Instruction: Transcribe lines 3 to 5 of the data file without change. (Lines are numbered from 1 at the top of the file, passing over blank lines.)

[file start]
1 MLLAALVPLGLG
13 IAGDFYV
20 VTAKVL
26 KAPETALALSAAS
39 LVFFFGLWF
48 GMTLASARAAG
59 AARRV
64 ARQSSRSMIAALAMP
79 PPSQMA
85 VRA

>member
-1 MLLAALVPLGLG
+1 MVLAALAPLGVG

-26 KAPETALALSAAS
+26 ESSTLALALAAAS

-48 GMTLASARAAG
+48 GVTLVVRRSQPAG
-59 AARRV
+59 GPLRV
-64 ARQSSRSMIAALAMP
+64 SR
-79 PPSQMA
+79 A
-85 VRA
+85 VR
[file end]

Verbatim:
20 VTAKVL
26 KAPETALALSAAS
39 LVFFFGLWF